The casino gambling industry is starting up its recovery efforts from the recent coronavirus shutdown. President Trump is doing everything in his power to help the process in the US. Allegedly, he is trying to loosen certain regulations that may ‘stagnate economic recovery.’
Interestingly, this has prompted the American Gaming Association (AGA) to contact the Trump administration. The issue is an antiquated gaming tax policy. Enacted almost 45 years ago, land casino resorts are required to issue tax forms for slot machine wins of $1,200 or more.
Is The American Gaming Association Really Pushing for Slot Tax Form Review?
The AMA wants the government to increase that amount as an adjustment to inflation. That would raise the winning amount to $5,000 or possibly even higher. AGA President and CEO Bill Miller believes the proposed change would offer more than just financial benefits. This is in light of trying to move the gaming industry forward from the impact of COVID-19. He went on to state:
“The increased threshold would not only enable the IRS to focus its limited enforcement resources on those taxpayers who are most likely to have net slot winnings at the end of the taxable year. But would also significantly reduce close interactions required between gaming employees and patrons to issue tax forms.”
Going back to August of last year, Miller penned a letter to David Kautter. He is the Assistant Treasury Secretary for Tax Policy. In that correspondence, he estimated that the IRS receives close to two million W-2G forms. These are used to report winnings from any form of gambling.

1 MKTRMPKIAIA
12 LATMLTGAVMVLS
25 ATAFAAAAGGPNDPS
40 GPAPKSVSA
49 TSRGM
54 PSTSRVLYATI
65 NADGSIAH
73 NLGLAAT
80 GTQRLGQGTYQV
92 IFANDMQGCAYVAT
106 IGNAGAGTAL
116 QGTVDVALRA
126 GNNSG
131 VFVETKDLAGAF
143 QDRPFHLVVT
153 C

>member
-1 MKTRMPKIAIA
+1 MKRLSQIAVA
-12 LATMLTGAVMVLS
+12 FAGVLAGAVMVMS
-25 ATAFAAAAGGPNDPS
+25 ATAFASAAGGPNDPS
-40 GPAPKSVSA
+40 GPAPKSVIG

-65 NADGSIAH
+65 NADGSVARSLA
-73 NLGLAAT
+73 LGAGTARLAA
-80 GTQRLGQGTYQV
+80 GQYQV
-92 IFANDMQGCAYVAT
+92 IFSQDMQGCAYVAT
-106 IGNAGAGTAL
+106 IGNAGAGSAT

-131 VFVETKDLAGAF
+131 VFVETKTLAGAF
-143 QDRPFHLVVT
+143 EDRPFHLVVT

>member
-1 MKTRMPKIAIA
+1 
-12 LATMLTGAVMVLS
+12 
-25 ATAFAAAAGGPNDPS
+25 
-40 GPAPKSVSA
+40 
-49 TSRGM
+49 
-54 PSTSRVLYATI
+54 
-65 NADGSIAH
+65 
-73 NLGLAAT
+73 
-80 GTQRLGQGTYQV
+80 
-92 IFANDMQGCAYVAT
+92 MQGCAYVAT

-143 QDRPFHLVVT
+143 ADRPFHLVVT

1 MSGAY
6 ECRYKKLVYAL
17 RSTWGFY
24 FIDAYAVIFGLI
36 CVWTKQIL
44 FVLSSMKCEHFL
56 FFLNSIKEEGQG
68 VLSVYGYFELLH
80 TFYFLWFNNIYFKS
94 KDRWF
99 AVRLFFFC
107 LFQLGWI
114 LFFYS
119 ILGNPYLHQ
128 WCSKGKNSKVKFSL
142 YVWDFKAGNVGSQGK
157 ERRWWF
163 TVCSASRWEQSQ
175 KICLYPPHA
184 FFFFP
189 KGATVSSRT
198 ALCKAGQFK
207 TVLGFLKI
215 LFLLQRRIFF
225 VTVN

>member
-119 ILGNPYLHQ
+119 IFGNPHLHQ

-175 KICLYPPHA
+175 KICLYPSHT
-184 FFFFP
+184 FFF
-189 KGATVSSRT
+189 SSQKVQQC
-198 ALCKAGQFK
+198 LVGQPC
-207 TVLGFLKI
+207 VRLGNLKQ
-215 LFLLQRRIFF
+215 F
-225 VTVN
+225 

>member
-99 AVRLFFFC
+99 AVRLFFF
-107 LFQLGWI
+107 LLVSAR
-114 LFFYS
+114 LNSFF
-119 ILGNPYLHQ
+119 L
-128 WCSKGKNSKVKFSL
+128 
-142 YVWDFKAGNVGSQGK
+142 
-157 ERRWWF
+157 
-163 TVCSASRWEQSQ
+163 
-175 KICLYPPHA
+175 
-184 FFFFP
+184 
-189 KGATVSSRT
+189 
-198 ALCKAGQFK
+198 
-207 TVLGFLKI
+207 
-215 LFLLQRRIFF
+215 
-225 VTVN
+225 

Slot wins of $1,200 or more are subject to a 24 percent flat tax. Gambling losses are tax deductible. Yet, the same W-2G forms do not account for any gambling losses.
This is not the first time this issue has been addressed. Lawmakers represent districts with huge gaming influences. US Rep. Dina Titus (D) represents Las Vegas. Another US Rep. Darin LaHood (R) covers gambling interests in Illinois.
Both politicians contacted Kautter as well to update the regulation. They cited that the low threshold causes both administrative and operational backlogs. In a joint statement, they concluded:
“When a player hits a jackpot on a slot machine above the $1,200 threshold, the machine locks up and stops play. Staff must issue a W-2G form to the player and validate its accuracy. Raising the threshold would reduce the paperwork burden on businesses and players while ensuring the tax code reflects current economic realities.”
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This is just one of the gaming policies under review by the AGA and legislators. Casinos had issues receiving economic aid from the recent CARES Act.
Ultimately, this gave small business owners economic relief from the coronavirus impact. The Small Business Administration (SBA) was following a 25-year old regulation prohibiting loans to gaming operations.
Legislation was filed to change this regulation. The SBA softened its stance on this issue to allow gaming businesses to receive the necessary relief loans. Full House Resorts was one of the beneficiaries. They received more than $5.5 million in forgivable loans.